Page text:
Home » SCIENCE » Star dust, main clue to formation of life on planets, recreated in lab
JSC2006-E-00881 (17 January 2006) ---- Containers for the Sample Return Canister and associated hardware from NASA's Stardust mission arrive aboard a C-130 aircraft at Ellington Field, near the Johnson Space Center, which is home to the facility in which the returned comet and interstellar dust samples will be processed. Stardust returned safely to Earth when the capsule carrying the particles successfully touched down at 2:10 a.m. Pacific time (4:10 a.m. Central time) on Jan. 15 in the desert salt flats of the U.S. Air Force Utah Test and Training Range. Image credit: NASA

Star dust, main clue to formation of life on planets, recreated in lab

Star dust in deeper space may provide clues to our understanding of the life-formation elements on planets, especially by recreating isotopes that result when a star explodes.

The dust left behind after explosion can help space scientists and pysicists trace the location where the possibility of life-supporting elements do exist in space, said Indian-origin researcher Zena Patel.

This image shows the tracks left by two comet particles after they impacted the Stardust spacecraft’s comet dust collector. The collector is made up of a low-density glass material called aerogel. Scientists have begun extracting comet particles from these and other similar tadpole-shaped tracks.(NASA Photo)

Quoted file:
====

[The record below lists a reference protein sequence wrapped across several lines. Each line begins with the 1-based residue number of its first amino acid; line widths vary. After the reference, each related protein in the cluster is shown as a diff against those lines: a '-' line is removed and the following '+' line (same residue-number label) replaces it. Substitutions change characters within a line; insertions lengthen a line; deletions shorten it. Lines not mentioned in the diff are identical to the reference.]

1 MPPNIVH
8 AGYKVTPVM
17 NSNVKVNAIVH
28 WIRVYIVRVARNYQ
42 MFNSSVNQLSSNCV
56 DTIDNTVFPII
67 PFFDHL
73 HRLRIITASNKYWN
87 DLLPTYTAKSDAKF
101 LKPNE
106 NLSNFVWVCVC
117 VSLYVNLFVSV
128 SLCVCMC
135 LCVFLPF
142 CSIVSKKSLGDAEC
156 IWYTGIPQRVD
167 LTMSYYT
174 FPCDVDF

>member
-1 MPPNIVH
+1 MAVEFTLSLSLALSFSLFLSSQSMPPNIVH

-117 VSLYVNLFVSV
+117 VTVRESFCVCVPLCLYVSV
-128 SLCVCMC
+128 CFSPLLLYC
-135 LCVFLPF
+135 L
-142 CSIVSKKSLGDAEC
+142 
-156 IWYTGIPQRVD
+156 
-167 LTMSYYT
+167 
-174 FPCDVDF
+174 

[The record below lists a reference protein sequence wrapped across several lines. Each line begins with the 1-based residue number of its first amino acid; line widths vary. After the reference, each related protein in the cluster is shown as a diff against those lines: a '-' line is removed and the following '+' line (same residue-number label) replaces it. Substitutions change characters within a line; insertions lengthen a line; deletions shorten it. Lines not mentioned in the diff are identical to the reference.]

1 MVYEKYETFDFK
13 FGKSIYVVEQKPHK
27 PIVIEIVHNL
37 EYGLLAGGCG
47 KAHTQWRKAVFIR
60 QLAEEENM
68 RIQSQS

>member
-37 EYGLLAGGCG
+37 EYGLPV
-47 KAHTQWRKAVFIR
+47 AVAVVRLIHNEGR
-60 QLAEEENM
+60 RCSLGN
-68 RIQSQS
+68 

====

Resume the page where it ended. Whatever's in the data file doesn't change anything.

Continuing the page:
“Our study essentially demonstrates how star dust plays a role in the formation of life-supporting planets,” he said. It will pave the way for next phase of work in understanding the conditions needed for life in the universe, said researchers.

A Nasa probe had collected stardust samples in 2006 and a few particles were found to have had distinct elements of being forged in star explosions or the dusty disks around distant stars.

The researchers recreated similar laboratory conditions at the University of Surrey in Britain and observed for the first time exotic isotopes when a star explodes. These isotopes — samarium and gadolinium — are sensitive tracers of the way stars explode, they noted.

The isotopes can help us understand the origins of the heavy elements, which support life in other planets. “The important and exciting nuclear physics we are learning from these experiments will teach us a lot about the universe we see today,” said Patel.

“Our work involved recreating some of the isotopes that are formed when a star explodes. This was done by accelerating uranium to 70% of the speed of light and colliding it into a metal target,” said another researcher and co-author Phil Walker.

The team analysed the fragments left behind using a gamma-ray microscope and found the reaction in the form of exotic isotopes with deformed ‘shell gap’ in the nuclear structure that had never been studied before.

The study helps map the pathway for the creation of elements that are essential to support life, said researchers. The study has been published in the journal Physical Review Letters.

(With inputs from IANS)

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